Adelaide author Philip Butterss has won the prestigious National Biography Award for what judges have described as a long overdue book about Australian poet CJ Dennis.
An Unsentimental Bloke: The Life and Work of CJ Dennis was published last year by Wakefield Press and announced as the 2015 winner of the $25,000 prize at an event at the State Library of NSW yesterday.
Adelaide University lecturer Butterss’s book reveals the personal and literary struggles and successes of Dennis, from his childhood in South Australia to a successful writing career during which he penned more than 3000 poems. It also traces his struggles with depression and alcoholism.
Dennis is best known for his 1915 classic The Songs of the Sentimental Bloke, pocket copies of which were sent to Australian soldiers during World War I, and its sequel, The Moods of Ginger Mick. He also worked as a journalist and editor, and expressed strong political views through his writing.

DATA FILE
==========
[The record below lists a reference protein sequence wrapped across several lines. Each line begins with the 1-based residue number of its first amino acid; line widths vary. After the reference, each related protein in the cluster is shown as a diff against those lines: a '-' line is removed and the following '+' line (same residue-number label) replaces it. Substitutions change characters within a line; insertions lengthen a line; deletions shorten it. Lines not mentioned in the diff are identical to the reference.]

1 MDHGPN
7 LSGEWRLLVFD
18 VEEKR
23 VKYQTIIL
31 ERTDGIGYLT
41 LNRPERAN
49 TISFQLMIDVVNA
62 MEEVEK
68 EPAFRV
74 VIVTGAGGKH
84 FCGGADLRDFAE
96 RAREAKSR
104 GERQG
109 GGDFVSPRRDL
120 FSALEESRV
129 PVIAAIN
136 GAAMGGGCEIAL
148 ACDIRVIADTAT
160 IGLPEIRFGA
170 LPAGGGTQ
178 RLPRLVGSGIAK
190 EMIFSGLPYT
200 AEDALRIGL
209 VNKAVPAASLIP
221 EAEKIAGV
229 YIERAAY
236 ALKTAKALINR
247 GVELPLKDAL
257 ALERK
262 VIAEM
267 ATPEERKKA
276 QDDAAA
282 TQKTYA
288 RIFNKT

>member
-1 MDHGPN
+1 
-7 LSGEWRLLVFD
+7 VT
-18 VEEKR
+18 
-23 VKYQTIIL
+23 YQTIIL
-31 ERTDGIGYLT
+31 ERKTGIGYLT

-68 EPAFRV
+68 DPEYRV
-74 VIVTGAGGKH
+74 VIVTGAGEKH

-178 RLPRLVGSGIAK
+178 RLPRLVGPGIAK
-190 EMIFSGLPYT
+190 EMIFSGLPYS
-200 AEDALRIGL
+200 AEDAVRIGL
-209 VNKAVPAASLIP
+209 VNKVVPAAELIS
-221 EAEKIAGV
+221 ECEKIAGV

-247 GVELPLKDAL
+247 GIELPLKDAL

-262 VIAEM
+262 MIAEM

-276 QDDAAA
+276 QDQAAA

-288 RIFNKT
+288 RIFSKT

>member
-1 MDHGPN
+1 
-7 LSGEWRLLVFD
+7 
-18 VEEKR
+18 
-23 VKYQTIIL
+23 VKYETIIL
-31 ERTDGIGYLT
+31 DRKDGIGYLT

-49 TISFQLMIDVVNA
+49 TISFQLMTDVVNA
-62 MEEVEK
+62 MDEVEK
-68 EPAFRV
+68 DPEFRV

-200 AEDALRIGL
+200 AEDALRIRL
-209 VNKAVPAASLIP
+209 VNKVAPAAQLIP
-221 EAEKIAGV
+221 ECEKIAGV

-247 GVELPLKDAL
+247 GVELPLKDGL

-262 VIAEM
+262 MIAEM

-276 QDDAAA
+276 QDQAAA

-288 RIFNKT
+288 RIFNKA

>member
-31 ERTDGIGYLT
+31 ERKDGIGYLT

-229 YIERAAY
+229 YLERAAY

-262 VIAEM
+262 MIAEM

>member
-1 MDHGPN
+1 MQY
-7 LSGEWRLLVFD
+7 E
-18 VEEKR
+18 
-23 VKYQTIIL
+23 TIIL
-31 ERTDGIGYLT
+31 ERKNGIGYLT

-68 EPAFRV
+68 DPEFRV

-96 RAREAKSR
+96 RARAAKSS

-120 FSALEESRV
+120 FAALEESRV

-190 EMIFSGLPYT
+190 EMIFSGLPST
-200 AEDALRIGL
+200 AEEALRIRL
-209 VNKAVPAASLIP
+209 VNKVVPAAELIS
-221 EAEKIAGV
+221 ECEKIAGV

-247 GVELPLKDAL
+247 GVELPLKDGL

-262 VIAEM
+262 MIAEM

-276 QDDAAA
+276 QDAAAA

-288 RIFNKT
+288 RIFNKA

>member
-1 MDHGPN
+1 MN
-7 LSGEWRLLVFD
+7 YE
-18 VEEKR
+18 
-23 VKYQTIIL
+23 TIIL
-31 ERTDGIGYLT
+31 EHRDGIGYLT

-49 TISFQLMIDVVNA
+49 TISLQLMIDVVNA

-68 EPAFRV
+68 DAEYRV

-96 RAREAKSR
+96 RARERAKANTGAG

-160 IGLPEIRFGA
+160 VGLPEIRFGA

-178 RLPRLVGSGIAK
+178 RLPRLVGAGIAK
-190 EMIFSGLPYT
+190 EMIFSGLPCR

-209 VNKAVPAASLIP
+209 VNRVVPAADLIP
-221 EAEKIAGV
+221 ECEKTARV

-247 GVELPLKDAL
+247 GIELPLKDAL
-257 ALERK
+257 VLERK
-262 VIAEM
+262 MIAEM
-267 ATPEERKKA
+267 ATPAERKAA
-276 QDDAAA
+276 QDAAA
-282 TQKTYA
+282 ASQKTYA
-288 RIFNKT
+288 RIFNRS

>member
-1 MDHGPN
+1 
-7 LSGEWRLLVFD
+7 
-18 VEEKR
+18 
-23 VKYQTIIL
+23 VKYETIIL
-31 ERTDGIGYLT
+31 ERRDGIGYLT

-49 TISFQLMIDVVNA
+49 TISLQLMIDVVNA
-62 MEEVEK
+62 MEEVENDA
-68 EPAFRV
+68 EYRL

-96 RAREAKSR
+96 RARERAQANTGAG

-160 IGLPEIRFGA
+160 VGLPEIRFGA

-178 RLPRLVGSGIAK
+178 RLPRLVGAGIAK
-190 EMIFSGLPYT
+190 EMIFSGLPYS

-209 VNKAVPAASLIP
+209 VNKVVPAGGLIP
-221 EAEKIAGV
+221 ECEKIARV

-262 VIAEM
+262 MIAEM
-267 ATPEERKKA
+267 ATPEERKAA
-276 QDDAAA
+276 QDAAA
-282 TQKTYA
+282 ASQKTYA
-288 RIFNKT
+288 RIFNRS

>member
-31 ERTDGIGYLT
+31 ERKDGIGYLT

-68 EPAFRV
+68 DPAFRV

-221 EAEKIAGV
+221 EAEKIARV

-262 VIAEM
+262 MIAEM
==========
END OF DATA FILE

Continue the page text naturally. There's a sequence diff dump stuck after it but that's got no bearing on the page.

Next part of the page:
The National Biography Prize judges said An Unsentimental Bloke was meticulously researched but also very readable. They described it as a “forensic work of recovery” about a writer who was once Australia’s most popular poet but who had been “almost forgotten”.
“CJ Dennis was an extraordinarily successful poet whose books were in every home, although he has now fallen out of fashion,” NSW state librarian and chief executive Alex Byrne said in a statement.
“His rhymes and wry humour, his take on Australia’s growing cities were repeated by all with smiles on their faces.
“This new biography, An Unsentimental Bloke, will restore his prominent place in Australia’s rich literary landscape.”
Butterss completed a PhD on Australian ballads at the University of Sydney and now teaches Australian literature and film at Adelaide University. He also edited another book published last year, Adelaide: A Literary City, which comprises essays exploring the city’s literary scene from the 19th century to the present – including a chapter by Buterss about CJ Dennis.
A total of 72 entries were received for the 2015 National Biography Award. The shortlist also comprised Citizen Emperor: Napoleon in Power 1799-1815, by Philip Dwyer; Moving Among Strangers: Randolph Stow and My Family, by Gabrielle Carey; To Begin to Know: Walking in the Shadows of My Father, by David Leser;, A Singular Vision: Harry Seidler, by Helen O’Neill, and The Feel-Good Hit of the Year: A Memoir, by Liam Pieper.
Click here to read InDaily’s review of An Unsentimental Bloke: The life and work of CJ Dennis.
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